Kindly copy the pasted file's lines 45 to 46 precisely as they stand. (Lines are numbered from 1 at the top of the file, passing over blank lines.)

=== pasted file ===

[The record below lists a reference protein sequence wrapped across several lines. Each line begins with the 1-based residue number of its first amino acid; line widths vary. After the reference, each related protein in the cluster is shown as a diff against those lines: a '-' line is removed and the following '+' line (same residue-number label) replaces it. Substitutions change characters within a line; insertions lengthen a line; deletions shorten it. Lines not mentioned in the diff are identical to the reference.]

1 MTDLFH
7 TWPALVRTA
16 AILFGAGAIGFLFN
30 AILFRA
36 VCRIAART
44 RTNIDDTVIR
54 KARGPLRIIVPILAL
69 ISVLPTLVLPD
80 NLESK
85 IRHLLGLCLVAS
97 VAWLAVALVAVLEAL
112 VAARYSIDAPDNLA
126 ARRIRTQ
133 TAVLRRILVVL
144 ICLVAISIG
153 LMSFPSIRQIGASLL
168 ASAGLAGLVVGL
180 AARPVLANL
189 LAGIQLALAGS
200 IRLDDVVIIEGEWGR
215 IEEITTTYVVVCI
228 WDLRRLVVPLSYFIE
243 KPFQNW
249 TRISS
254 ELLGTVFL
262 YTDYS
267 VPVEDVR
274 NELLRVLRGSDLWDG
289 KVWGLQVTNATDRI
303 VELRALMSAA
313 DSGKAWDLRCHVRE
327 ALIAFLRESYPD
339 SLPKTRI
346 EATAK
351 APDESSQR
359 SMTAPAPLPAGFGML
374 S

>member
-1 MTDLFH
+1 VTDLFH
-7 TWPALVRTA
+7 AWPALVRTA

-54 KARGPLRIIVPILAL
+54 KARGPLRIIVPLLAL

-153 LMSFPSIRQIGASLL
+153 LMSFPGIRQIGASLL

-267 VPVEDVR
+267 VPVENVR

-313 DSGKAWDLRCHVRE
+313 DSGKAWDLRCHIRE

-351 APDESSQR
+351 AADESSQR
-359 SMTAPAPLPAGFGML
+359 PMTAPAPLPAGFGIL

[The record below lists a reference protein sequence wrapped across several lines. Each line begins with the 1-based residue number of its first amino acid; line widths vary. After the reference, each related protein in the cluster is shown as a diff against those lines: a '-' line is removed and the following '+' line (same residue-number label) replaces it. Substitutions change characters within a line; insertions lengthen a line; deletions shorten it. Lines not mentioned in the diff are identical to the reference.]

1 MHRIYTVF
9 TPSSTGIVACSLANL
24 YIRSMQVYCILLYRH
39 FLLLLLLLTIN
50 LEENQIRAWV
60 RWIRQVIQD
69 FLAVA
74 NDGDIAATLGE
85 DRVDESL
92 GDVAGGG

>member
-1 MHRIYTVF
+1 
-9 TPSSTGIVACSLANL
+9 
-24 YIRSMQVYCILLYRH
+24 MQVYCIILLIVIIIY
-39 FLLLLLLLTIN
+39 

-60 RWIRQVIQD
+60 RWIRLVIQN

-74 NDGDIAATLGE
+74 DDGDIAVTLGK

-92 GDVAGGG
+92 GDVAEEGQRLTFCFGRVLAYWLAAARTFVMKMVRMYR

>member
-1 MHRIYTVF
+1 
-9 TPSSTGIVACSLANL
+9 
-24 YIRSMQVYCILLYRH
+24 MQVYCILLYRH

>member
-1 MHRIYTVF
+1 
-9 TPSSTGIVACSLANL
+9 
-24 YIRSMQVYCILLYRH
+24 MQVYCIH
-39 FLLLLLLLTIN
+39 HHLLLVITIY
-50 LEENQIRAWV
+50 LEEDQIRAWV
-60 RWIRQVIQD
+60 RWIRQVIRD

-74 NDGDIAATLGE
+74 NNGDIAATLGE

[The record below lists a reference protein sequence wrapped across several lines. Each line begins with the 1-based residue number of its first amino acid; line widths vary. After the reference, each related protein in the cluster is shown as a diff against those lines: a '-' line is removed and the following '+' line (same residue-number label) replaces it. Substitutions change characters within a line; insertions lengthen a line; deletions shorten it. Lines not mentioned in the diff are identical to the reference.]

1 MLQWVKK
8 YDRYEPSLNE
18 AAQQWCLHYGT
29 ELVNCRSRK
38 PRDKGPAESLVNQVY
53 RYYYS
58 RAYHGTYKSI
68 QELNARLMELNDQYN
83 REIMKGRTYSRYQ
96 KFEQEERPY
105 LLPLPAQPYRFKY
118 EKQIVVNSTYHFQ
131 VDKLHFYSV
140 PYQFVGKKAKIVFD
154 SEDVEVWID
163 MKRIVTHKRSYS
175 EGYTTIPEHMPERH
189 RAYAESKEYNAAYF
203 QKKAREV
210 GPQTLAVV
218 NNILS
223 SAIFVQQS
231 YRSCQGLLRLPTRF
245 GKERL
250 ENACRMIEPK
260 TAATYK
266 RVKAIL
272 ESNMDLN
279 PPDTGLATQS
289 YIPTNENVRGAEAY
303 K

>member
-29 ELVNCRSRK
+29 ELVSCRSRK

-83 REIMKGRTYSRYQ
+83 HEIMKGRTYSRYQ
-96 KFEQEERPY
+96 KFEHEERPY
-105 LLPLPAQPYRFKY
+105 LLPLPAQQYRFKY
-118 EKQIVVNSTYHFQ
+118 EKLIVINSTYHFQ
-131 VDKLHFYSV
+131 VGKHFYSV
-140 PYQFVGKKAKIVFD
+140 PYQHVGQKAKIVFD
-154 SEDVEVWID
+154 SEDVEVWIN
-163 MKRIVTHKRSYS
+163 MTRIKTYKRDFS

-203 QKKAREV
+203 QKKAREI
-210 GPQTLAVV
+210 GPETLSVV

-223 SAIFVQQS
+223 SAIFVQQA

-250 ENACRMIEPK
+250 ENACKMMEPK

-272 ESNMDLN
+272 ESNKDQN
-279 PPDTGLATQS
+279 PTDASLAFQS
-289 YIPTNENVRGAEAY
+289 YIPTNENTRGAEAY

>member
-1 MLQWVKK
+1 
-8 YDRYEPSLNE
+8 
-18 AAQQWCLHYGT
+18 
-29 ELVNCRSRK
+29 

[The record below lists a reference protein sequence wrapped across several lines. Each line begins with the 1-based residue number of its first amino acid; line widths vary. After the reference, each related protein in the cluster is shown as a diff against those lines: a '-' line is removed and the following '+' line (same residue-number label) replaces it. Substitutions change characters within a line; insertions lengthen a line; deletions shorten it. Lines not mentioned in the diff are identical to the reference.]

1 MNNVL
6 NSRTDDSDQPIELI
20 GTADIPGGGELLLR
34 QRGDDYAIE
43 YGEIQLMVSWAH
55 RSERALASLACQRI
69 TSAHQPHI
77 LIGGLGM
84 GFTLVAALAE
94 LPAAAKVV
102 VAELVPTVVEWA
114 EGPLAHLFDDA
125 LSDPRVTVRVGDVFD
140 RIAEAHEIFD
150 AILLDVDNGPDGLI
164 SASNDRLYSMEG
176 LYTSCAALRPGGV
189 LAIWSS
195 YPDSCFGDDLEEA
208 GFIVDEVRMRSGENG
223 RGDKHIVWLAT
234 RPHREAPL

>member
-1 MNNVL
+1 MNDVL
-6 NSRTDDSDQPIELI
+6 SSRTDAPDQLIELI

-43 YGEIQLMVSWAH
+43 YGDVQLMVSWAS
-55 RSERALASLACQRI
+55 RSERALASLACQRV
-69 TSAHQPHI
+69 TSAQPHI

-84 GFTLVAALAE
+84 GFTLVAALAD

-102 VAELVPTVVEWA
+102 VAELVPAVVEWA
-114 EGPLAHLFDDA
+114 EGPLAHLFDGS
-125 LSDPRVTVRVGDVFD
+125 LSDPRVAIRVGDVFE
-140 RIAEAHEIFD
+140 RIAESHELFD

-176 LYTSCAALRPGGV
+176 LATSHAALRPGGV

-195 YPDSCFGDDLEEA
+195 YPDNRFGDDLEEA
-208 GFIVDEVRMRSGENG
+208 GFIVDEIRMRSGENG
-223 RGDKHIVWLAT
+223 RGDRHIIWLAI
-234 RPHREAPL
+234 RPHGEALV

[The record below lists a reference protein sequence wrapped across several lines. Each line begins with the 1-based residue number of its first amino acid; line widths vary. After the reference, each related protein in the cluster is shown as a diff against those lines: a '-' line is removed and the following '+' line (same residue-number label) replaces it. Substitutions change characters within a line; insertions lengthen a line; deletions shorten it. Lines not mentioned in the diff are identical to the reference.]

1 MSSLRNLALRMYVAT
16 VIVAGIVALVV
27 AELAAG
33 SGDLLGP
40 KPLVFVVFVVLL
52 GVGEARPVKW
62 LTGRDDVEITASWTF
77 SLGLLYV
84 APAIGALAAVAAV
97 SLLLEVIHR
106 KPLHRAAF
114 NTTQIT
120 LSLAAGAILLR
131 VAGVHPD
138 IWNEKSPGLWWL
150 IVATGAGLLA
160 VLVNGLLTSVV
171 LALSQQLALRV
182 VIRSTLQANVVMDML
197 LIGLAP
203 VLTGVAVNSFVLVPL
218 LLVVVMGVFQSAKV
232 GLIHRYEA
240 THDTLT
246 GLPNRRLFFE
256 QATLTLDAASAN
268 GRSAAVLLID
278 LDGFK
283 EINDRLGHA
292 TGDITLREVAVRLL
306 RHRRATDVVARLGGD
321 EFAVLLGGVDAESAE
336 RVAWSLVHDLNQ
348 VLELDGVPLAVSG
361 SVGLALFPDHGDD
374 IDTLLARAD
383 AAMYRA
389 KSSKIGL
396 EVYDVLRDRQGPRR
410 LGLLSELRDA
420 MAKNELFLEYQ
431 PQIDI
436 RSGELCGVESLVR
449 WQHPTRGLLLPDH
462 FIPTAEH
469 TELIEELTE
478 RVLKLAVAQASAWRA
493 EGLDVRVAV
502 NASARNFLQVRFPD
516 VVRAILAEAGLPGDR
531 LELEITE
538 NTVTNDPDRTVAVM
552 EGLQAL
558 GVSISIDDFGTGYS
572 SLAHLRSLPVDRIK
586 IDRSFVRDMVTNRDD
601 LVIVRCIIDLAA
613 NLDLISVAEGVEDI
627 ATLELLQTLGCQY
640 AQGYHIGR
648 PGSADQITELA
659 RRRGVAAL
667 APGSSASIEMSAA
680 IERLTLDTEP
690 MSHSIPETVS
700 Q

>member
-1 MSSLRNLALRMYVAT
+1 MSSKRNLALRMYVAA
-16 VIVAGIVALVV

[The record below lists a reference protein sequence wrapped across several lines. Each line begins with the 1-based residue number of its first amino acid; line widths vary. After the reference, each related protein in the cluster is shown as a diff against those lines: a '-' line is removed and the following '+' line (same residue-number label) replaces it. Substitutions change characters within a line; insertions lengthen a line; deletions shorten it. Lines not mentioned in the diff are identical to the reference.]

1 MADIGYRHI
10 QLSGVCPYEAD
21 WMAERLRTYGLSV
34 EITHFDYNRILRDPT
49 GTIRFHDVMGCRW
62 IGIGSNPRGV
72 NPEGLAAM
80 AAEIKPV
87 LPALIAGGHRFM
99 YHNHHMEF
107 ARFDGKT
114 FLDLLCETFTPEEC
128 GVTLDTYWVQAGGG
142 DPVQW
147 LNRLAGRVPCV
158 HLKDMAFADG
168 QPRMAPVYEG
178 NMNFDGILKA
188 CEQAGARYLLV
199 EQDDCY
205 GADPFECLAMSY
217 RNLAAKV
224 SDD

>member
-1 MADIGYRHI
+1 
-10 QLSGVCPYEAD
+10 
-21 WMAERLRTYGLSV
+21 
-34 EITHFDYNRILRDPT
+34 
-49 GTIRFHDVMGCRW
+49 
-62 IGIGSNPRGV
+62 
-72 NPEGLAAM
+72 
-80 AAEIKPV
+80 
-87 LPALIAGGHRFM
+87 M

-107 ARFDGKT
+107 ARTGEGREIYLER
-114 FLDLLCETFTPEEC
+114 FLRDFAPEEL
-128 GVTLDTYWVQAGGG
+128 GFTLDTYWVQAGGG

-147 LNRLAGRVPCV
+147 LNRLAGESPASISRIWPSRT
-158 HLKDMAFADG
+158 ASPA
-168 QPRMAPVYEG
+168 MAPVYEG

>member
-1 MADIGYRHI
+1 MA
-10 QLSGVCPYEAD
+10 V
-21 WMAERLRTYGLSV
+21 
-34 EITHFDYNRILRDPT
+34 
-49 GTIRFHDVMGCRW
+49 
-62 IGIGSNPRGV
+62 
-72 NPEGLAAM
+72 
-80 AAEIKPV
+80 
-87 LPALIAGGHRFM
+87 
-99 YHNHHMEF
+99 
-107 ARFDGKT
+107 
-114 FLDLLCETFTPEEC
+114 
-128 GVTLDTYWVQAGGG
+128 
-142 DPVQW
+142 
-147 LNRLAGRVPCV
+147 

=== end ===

+54 KARGPLRIIVPLLAL

-153 LMSFPSIRQIGASLL